By Bob Friel
There’s a world of difference between West Africa and the Salish Sea, between the steamy equatorial jungle habitat of pygmy hippos and zebra duikers, and the Pacific Northwest’s temperate rainforests and chilly waters aswim with salmon and orcas. But Dr. Ken Currens, SeaDoc’s newest addition to our team of Science Advisors, has called both places home.
Growing up amid Liberia’s remarkable biodiversity sparked Ken’s interest in conservation, an awareness that became a calling after moving to Oregon and earning his PhD in fisheries. Since coming to the shores of the Salish Sea in 1995, Ken has worked for the Northwest Indian Fisheries Commission (NWIFC), which is the natural resource management organization of Washington State’s 20 treaty tribes. Currently he serves as manager of the NWIFC’s Conservation Planning Program.
Ken’s scientific specialties include phylogeography, a field combining genetic and spatial study that’s proved critical to Salish Sea salmon conservation and Endangered Species Act listings by determining which Evolutionary Significant Units (ESUs – a.k.a. stocks) are reproductively isolated by watersheds and seasonal runs. When he’s not working, Ken takes full advantage of the region’s outdoor attractions and is an active mountain climber, skier, and fisherman.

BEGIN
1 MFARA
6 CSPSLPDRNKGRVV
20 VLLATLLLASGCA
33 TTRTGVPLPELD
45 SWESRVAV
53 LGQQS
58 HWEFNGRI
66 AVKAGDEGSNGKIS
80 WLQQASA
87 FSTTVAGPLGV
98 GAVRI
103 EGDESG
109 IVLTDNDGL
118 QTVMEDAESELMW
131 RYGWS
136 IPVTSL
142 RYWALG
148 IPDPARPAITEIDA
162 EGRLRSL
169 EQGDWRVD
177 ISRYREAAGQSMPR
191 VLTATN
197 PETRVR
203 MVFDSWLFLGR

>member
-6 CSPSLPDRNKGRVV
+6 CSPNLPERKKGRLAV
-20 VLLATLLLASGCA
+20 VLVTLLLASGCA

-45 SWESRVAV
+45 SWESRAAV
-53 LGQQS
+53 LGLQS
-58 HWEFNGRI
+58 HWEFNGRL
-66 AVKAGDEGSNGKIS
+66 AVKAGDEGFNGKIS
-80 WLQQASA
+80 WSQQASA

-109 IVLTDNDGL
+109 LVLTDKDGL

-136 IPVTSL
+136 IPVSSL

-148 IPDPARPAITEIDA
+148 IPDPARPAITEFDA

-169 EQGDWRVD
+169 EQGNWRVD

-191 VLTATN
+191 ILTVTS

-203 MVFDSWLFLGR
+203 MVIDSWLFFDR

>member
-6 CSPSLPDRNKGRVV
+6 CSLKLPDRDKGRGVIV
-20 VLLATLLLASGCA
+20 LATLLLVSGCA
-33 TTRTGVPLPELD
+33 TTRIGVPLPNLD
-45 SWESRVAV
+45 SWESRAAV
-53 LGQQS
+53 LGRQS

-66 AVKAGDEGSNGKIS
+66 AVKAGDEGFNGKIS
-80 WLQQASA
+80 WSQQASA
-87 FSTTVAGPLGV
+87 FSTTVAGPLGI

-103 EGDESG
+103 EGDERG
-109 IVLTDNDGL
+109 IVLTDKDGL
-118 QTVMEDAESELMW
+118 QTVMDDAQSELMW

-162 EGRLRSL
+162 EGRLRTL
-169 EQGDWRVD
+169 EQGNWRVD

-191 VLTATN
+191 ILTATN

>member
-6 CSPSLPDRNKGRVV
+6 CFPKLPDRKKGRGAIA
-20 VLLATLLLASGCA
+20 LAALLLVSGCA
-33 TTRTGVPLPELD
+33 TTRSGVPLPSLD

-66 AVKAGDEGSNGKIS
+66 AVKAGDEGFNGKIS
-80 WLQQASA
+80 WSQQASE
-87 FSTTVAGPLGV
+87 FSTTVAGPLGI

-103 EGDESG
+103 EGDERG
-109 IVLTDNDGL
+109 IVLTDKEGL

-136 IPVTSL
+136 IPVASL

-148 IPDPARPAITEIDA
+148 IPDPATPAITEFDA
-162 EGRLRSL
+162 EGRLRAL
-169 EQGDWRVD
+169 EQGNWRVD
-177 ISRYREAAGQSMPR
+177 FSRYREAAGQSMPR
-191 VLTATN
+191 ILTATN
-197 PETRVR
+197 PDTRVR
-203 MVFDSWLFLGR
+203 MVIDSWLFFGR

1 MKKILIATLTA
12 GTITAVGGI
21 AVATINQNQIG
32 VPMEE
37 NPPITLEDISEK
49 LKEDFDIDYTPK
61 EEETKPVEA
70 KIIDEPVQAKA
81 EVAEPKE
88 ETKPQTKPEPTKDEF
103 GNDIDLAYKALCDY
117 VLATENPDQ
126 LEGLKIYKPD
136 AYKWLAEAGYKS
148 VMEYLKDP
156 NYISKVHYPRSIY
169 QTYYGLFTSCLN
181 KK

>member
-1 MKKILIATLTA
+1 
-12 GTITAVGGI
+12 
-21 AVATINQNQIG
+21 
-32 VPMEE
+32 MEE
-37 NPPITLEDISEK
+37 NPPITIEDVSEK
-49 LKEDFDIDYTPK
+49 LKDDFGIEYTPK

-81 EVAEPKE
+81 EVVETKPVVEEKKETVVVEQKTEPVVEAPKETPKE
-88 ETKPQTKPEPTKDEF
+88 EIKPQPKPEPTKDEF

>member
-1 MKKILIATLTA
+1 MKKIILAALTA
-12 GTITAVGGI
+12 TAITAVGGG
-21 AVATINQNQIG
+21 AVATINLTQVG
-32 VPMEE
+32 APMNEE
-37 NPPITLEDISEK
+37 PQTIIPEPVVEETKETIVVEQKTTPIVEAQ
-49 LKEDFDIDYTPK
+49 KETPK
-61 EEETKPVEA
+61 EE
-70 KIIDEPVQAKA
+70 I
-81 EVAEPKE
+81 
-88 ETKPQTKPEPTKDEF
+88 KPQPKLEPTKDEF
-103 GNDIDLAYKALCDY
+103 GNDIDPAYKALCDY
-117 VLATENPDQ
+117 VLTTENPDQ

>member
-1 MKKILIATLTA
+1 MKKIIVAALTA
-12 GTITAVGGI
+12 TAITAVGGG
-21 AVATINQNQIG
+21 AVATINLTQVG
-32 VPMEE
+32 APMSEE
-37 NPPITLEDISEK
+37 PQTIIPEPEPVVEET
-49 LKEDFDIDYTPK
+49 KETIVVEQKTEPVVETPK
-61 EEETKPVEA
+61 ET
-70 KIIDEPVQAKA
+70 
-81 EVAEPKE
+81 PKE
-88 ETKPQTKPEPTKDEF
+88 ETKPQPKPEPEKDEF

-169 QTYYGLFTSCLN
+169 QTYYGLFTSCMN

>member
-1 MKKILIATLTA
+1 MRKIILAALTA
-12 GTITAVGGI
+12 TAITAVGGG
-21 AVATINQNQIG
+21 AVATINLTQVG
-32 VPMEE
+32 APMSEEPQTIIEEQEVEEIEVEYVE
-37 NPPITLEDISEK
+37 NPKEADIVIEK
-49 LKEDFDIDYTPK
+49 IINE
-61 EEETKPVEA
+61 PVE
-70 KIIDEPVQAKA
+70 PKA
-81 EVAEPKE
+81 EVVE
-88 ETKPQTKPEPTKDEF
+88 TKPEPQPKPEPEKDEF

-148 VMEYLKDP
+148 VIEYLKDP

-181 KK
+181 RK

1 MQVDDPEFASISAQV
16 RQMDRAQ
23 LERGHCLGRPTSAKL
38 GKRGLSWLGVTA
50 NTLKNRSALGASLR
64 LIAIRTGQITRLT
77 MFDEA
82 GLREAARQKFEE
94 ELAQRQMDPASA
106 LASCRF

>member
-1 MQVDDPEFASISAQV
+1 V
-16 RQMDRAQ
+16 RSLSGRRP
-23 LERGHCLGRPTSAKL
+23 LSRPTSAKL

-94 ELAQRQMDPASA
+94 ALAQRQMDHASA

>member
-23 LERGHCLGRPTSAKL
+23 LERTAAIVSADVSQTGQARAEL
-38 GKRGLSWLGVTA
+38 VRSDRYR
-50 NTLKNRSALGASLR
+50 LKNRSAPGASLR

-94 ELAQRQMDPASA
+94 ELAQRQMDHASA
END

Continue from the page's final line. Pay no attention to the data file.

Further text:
Much of Ken’s scientific work has been precisely aligned with SeaDoc’s mandate to do great science and get it in the hands of managers and policy makers so they can make well-informed decisions. In addition to working for the Northwest Indian Fisheries Commission, Ken has also worked as Science Director for the Puget Sound Partnership (PSP) and has served on multiple endangered species recovery teams, science panels, and scientific journal editorial boards. He joins our team of advisors that have been chosen from the top scientists on both sides of the border to ensure our work has the greatest reach and effect possible on the welfare of the Salish Sea.
And SeaDoc’s scientific advisory board doesn’t just exist as degree-plastered window dressing! We count on all of these highly accomplished scientists to help us prioritize our research and review grant proposals from researchers seeking funding that we provide, with your support, through the SeaDoc Society Competitive Grants program.
Ken’s scientific background and expertise brings a valued new voice and a wealth of experience. “I’m thrilled,” says Ken, “to be working with one of the most effective small nonprofits supporting Salish Sea science and restoration.”
Please help us welcome him aboard the SeaDoc all-star science team!